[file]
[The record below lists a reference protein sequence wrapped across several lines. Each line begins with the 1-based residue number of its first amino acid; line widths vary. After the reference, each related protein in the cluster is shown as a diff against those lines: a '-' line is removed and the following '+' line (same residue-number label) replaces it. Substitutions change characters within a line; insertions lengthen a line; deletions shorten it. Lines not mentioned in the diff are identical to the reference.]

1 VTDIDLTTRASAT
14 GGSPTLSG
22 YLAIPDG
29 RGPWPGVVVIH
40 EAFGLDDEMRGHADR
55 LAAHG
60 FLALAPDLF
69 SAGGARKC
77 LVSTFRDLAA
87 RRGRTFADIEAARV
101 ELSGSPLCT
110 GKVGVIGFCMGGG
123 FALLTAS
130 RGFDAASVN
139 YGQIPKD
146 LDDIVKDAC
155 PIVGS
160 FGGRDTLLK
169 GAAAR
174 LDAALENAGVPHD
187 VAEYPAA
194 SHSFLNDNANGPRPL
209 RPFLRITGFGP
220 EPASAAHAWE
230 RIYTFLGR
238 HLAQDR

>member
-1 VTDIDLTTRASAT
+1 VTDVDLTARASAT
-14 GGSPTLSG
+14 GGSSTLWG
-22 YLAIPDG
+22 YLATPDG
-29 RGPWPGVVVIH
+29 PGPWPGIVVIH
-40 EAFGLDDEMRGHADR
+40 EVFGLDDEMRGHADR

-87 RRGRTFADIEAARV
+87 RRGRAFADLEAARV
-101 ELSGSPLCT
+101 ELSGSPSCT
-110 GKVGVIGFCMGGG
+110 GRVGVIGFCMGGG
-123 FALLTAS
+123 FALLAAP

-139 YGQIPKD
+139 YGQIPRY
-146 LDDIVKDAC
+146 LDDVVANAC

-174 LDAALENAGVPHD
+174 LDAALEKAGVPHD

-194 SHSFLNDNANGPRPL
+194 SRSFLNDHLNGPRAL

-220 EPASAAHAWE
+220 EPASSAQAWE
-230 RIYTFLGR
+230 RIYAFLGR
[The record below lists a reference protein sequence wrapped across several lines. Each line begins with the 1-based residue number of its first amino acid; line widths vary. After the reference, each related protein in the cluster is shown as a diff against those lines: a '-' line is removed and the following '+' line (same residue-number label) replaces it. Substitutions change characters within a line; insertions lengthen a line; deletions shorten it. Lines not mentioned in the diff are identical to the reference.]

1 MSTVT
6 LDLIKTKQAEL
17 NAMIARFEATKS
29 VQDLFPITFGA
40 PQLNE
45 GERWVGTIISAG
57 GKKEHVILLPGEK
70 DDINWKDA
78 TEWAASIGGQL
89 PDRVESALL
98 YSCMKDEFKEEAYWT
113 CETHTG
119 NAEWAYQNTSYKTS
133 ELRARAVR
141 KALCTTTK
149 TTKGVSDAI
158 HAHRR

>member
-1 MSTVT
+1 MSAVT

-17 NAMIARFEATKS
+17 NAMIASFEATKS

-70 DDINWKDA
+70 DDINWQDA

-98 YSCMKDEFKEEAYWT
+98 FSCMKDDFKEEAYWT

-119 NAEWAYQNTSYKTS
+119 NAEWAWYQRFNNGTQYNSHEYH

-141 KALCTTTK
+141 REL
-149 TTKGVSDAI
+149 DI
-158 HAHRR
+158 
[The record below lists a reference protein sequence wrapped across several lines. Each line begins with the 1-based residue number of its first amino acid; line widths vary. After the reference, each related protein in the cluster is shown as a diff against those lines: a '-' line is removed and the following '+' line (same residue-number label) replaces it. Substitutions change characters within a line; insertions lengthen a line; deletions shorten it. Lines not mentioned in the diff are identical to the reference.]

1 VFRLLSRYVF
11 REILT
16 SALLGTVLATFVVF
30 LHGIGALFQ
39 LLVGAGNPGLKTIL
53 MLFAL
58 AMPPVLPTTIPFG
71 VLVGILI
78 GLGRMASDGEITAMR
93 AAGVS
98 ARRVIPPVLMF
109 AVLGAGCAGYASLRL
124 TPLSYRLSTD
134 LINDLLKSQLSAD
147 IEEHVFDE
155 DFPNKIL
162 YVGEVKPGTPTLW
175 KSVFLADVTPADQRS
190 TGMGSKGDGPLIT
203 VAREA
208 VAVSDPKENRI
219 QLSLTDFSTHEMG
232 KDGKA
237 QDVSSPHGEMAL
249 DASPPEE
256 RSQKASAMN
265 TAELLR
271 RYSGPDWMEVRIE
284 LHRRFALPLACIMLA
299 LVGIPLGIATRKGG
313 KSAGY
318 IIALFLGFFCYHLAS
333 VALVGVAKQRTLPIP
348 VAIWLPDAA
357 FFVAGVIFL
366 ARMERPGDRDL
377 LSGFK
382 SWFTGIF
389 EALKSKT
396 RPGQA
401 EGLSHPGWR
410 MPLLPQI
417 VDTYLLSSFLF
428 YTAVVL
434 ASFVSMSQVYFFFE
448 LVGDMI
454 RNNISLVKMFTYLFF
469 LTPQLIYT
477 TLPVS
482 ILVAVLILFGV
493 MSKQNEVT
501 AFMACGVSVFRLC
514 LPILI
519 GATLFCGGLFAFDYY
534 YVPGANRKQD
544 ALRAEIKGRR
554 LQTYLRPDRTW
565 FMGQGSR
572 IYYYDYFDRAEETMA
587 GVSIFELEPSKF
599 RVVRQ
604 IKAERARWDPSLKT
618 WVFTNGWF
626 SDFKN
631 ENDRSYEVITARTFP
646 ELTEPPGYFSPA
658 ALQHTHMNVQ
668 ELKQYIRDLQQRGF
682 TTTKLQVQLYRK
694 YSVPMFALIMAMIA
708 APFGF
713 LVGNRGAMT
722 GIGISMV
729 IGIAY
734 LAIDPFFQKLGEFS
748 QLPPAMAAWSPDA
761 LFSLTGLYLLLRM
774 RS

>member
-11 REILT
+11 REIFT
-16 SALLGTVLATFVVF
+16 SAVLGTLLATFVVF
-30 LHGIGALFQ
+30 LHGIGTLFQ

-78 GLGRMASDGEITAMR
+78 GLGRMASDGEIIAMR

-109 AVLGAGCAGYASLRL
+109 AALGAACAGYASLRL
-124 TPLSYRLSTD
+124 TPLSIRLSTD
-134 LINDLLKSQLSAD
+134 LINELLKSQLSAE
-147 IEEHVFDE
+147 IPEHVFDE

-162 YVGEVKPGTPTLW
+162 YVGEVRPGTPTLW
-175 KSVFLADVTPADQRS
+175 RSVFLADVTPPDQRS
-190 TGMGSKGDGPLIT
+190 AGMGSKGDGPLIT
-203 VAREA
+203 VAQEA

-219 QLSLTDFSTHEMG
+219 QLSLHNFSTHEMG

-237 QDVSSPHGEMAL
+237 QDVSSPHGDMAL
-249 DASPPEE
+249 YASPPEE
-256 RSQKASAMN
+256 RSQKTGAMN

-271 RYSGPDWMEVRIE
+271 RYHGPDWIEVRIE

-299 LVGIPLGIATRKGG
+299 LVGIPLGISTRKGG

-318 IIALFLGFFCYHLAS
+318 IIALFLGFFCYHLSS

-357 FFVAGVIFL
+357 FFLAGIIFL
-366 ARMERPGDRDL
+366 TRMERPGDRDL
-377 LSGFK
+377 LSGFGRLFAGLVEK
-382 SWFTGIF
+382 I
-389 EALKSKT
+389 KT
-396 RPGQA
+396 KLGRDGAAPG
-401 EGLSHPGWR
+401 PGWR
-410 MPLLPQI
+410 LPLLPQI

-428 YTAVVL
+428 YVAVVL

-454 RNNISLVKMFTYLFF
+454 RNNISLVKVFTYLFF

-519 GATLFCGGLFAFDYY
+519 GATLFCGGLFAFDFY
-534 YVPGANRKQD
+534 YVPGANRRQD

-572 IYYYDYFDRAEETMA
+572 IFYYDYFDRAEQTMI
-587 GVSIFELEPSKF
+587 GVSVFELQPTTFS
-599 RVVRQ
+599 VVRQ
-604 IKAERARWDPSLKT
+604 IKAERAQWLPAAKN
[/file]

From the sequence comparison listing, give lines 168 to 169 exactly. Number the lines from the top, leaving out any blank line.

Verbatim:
729 IGIAY
734 LAIDPFFQKLGEFS